While there may be a touch of teacher magic happening in these scenarios, the “Wait” strategy is an effective way to redirect your class without raising your voice! Sometimes it takes a minute for students to get quiet. This strategy is a reminder that teachers don’t have to talk louder or speak over students; on the contrary, it is more powerful to pause and wait for class to quiet down.
It’s also a good reminder that sometimes silence or “wait time” in the classroom is necessary — particularly during discussions or after the teacher or a student poses a question.
There are some teachers who may appear as “naturals” in the classroom, but if you start to notice and name their teaching moves, you will find that they are practicing non-confrontational strategies with their students. These small moves are ones that all of us can employ, and with some consistency and a bit of teacher swagger, perhaps we can all be “naturals” as well.
Seamlessly navigate the pacing of your lessons.
Elementary & Project-Based Learning Specialist
When I was in college, I waitressed at a French bistro on the Upper West side of Manhattan. During my first couple of shifts, I made all of the quintessential mistakes — forgetting to put in orders, getting orders wrong, not being able to greet all of my tables, not knowing if and when to ask for their order or when to drop the check. I found myself overwhelmed! Over time, however, I learned that to be a really good waitress is a skill, an art, something that you can improve. As one of my favorite managers once told me: you’ll know you’re a good waitress when your patrons don’t even know you’re there, when you seamlessly navigate the pacing of their food and drinks.
It’s all about the pacing!
Foundations of timing
In my time as an educator, I have leaned on many of my waitressing experiences. Like waitressing, teaching is an art, and so much success depends on successful pacing! How you pace your lessons, the order and flow of your instruction, how much time you dedicate to each task, and how you transition to each segment of a lesson are challenging yet crucial pieces of being a teacher. These actions have such important implications for student learning.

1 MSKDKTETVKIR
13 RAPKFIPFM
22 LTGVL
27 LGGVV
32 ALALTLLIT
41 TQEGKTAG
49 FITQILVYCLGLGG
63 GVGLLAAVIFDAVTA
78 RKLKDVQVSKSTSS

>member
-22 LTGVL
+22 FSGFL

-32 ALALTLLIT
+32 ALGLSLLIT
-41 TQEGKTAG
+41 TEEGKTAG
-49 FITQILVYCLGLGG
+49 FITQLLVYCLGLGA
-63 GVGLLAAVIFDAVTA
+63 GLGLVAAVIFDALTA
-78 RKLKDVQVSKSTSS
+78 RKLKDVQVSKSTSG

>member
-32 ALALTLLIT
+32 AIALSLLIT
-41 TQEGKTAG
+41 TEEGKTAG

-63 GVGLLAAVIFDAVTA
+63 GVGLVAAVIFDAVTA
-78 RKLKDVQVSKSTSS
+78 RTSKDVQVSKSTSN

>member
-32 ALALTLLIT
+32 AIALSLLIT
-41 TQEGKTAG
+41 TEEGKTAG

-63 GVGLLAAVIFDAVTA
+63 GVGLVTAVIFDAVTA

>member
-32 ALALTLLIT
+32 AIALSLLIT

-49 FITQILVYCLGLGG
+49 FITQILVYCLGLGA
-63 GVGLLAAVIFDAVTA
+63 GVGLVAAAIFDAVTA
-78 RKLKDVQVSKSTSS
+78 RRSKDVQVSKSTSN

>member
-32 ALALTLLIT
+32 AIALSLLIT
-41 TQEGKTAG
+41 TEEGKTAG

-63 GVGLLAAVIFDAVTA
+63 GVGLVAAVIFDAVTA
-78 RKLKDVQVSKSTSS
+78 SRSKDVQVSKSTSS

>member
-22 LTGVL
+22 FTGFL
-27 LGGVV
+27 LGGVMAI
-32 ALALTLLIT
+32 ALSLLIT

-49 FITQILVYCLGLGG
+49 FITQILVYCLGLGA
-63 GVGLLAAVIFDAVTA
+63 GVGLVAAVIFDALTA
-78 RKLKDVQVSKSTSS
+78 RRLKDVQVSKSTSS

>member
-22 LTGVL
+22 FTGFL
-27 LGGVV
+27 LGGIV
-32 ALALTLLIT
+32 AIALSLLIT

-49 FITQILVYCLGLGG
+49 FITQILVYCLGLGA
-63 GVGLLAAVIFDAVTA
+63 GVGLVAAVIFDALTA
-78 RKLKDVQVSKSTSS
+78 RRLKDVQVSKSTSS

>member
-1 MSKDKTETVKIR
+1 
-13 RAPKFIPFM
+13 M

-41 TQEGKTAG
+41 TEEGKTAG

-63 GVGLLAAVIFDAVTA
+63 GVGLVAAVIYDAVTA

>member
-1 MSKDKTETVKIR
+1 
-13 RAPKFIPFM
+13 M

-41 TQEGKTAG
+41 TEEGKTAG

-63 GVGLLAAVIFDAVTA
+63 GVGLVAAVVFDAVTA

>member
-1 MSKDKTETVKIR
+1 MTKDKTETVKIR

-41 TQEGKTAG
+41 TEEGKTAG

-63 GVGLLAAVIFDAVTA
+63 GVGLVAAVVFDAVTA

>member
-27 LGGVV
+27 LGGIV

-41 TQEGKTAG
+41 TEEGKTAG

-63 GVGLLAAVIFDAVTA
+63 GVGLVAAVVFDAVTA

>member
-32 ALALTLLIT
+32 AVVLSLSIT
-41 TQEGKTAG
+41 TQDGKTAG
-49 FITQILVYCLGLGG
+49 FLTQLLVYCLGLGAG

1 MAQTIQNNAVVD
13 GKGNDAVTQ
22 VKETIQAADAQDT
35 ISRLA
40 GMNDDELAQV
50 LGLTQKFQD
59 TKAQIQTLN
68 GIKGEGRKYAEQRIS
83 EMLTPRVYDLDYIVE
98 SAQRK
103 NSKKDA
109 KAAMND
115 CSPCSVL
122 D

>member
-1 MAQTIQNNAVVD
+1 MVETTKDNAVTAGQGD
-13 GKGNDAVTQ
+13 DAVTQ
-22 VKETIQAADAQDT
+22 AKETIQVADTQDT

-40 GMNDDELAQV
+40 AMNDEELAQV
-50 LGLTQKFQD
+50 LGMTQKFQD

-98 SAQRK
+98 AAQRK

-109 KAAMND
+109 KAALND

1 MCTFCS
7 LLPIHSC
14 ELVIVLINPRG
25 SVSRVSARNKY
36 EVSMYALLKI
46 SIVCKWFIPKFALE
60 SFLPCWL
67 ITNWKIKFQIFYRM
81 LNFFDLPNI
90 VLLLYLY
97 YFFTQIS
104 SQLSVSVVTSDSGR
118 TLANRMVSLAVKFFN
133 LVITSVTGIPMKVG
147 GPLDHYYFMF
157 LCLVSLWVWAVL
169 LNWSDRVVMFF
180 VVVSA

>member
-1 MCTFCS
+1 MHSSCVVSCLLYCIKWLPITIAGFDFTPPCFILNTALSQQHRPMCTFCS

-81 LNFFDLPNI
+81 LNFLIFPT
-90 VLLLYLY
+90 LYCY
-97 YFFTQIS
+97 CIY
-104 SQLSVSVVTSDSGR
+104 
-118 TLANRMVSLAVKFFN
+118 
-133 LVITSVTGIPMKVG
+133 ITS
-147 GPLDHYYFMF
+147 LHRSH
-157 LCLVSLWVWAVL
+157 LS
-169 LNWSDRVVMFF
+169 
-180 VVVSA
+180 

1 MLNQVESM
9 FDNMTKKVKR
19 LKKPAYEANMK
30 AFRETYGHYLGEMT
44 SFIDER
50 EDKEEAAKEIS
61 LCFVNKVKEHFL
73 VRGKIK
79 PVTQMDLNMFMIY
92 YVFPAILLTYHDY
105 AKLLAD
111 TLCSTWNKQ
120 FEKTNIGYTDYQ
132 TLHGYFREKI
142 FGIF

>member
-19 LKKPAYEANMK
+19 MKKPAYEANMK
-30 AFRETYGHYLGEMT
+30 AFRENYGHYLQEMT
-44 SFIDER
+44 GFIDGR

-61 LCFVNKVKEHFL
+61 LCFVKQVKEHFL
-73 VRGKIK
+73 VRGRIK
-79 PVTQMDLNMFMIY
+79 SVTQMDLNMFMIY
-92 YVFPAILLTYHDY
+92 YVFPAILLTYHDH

How can you tighten up your lessons?
Get started with our Foundations of Timing Instruction resource, which highlights helpful considerations and rules of thumb for timing and transitioning your instruction, including:
Whether you are just starting out, or are a seasoned teacher, your pacing can always be improved so that you are better able to serve your students.
Productively engaging students is a real challenge — but the solution may not be too far out of reach.
How can we create a classroom situation where all our students are productively engaged?
Engaging a class of students in a lesson can feel like a daunting task, with constant disruptions and more students off-task than on-task. It can be overwhelming!
Setting up predictable routines and rituals for our students is key, and staying in touch with each of our students to help them engage with a meaningful task is a crucial element of creating a productive, positive work environment. The challenge is real — but the solution may not be too far out of reach. Our Three Sweeps resource (download here) provides a practical approach to getting all students on track and working.
The First Sweep
First, start students on an independent task like a warm up or “do now” prompt. The most effective opening activities are tasks that engage students in the topic or theme of the lesson using prior knowledge. As students enter the class, we can point them to the prompt and activate our first “sweep” by circulating through the entire class and “touching base” with each student using a light touch and offering an affirmation or posing a question, such as: